Writing Crossing the Borders of Time encouraged me to reevaluate my own life story with the same sort of clinical detachment. My closeness to my mother and preoccupation with her story were, I finally suspected, only part of why I always felt impelled to take her side. I had a quite specific reason to feel responsible for her.


Janine and Roland were separated in 1939 but found each other again in Lyon in 1941.

She’d been pregnant with me, after years bereft of contact from her lost Roland, when she came upon a telegram from the Red Cross Tracing Service that would have changed her life, had she only known about it earlier. Her father had hidden it in his desk drawer, and she discovered it by accident when he sent her there for something else. It revealed the truth that Roland had tried to reach her years before, and desperately she longed to rush to him. But how could she sail back to France anchored by an unborn child? She was fixed to the spot by the growing weight of me within her womb. The moment when she might have set a different course was as lost in clouded history as an intercepted telegram hidden in a file drawer. It would take decades before I could attempt to recompense her sacrifice and go in search of him myself.

 

Compared to the horrors inflicted on millions under the Nazis, the thwarted love of two young people must be kept in perspective. As Rick insisted to Ilsa in the 1942 film Casablanca, speaking of their own anguished love triangle: “It doesn’t take much to see that the problems of three little people don’t amount to a hill of beans in this crazy world.” Losing Roland in that same year felt like a death to Janine, but her eleventh-hour escape from France placed her among the most fortunate few in that period of madness and evil. And so my aim in the writing was to weave the golden thread of their romance through a broad and vivid historical canvas. I determined to use the gripping personal story to transmit to a new generation a full account of those harrowing times. In consequence, the book’s scope enlarged to include other people whose lives and various, illustrative fates intersected with my mother’s.

It has often been said that journalism is the first draft of history. But arriving on the scene more than a half century after the events I was investigating, I found my reporter’s objectivity challenged by hindsight and personal involvement. In Lyon, for example, I talked my way inside the apartment building where four French cousins had been arrested in 1943 by the pro-Nazi French Milice and then deported to death at Auschwitz. (Historical research yielded the shocking statistic that of more than 75,000 Jews deported from France to concentration camps, three-fourths were arrested not by the Germans but by the French police.) A resident whose mother had known my cousins introduced me to an upstairs neighbor, hale and trim at almost 90, who had lived there through the war. Teary-eyed, he was forthcoming with grim details about how the family had been dragged off without their coats in the chill of an October night. But obviously reluctant to offend me, he needed prodding to share his theory as to why other Jewish tenants had been warned before the roundup and evaded capture, while my wealthy cousin Mimi had been denounced and targeted for execution. Her three blameless children would die with her, and her surviving husband—having spurned my grandfather’s pleas for them all to join in the escape to Cuba—would lose his sanity in mourning them.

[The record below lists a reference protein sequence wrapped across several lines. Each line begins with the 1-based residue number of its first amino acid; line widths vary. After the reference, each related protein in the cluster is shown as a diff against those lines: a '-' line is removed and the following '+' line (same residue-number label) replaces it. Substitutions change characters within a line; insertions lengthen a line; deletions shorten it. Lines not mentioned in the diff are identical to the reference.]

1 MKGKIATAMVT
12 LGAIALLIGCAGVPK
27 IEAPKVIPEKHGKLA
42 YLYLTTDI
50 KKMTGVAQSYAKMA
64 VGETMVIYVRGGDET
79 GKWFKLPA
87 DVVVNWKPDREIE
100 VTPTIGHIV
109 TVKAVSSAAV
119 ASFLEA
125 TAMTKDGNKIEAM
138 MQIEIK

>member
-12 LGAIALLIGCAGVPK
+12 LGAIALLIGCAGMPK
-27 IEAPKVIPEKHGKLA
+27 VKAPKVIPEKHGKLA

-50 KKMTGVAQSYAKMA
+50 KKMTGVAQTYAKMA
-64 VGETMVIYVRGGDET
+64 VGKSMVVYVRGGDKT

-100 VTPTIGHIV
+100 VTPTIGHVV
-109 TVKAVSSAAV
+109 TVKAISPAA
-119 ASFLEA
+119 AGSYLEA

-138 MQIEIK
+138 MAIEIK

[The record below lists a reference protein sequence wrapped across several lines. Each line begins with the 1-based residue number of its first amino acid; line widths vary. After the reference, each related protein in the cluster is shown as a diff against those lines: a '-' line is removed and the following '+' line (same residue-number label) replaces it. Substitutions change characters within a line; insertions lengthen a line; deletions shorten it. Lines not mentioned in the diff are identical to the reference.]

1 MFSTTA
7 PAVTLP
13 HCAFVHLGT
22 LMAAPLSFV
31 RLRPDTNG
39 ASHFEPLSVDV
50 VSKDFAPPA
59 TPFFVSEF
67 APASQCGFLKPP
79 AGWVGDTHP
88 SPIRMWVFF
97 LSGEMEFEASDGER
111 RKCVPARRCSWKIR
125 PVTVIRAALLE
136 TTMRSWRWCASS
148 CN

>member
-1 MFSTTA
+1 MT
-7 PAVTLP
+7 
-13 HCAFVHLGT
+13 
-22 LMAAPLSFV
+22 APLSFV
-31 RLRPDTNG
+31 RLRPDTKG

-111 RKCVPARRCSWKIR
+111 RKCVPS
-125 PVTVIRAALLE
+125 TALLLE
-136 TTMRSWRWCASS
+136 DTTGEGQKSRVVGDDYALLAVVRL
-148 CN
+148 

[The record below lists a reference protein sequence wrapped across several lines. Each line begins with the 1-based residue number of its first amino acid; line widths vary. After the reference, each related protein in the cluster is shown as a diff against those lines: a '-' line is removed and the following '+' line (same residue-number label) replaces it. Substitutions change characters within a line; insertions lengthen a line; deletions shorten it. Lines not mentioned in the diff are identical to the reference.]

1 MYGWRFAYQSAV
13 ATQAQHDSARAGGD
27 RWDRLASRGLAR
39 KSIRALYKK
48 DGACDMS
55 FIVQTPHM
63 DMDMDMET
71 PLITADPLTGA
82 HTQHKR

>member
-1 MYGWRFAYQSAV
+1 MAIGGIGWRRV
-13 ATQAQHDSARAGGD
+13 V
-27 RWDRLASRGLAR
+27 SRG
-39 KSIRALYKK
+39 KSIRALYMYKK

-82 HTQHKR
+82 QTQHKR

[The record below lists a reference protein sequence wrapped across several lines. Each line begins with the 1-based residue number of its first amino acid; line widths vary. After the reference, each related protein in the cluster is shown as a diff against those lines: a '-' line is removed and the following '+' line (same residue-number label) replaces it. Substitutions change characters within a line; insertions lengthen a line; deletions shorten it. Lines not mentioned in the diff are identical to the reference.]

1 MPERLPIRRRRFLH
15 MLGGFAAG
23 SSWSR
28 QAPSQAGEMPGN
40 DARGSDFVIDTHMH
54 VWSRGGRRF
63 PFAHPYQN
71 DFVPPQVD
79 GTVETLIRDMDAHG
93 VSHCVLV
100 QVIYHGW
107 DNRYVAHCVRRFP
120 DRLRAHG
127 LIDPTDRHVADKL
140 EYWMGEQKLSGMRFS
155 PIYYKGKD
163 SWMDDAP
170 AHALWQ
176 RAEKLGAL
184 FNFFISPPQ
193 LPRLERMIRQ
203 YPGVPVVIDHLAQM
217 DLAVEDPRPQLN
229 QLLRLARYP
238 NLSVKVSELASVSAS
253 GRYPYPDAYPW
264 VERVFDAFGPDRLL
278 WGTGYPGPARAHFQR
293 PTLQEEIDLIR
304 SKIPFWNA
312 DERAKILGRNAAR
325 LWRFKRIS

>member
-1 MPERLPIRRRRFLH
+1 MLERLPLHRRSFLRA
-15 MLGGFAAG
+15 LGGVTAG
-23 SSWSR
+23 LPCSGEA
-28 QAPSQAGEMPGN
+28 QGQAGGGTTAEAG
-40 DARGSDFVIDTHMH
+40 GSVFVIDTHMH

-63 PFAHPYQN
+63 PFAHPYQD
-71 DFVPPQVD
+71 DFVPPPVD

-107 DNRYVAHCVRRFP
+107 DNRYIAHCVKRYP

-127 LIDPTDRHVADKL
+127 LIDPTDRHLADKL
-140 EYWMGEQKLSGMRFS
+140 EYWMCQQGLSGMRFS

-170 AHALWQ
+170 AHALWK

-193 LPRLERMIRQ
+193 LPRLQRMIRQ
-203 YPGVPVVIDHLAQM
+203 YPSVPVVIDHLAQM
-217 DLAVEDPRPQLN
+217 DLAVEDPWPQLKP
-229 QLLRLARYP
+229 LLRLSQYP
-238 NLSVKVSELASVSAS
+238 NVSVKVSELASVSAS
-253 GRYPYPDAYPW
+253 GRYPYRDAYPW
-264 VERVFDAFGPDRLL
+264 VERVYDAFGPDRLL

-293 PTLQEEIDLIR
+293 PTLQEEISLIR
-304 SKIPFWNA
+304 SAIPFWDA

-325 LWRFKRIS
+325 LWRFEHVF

Len and Janine Maitland in Glen Head, Long Island, in 1949, two years after their marriage.

“Madame was always le feu dans le bâtiment,” the fire in the building, Mimi’s onetime neighbor said at last, alluding to her reputation for being imperious and selfish. The tantalizing mealtime scents of black-market privilege that had wafted from her apartment aroused resentment at a point when almost everyone else was starving. She’d made enemies. There were rumors she’d declined to contribute to a fund to help impoverished Jews escape the Nazis. Yet would I seem to be suggesting that this cousin I’d never met deserved her awful end if I recounted his explanations? In this instance, as in each of the many complicated moral conundrums the book presented, I worried how others in the family would respond but felt obligated to report what I had learned.

Another case involved the loyalties of a French official who had helped my mother’s family at a point when they were trapped in a deadly situation. After France and England declared war on Germany in response to Hitler’s invasion of Poland in 1939, the family had fled to a little town called Gray in a dairy region near Dijon. With the fall of France in 1940, the Germans seized the area, billeted a thousand Wehrmacht soldiers in the town (including one in my grandparents’ apartment), and replaced its Jewish mayor with an Alsatian lay priest, Joseph Fimbel, whom they relied upon to do their bidding. 

More than 60 years later, Gray’s citizens continued to argue conflicting opinions of him. Had Fimbel collaborated, or had he subtly used his municipal authority to outwit his masters? That the Nazis ultimately deported him to Buchenwald for undermining their directives had not persuaded doubters who blocked attempts to name a street in his memory. Yet knowing that the mayor, a friend to my grandfather, had helped the Günzburgers and many others to cross the guarded Demarcation Line from Occupied France to the ostensibly safer zone controlled by Vichy—that I might owe my life to him—how could I portray him as anything but a man who had risked his life to do his best in a hellish situation?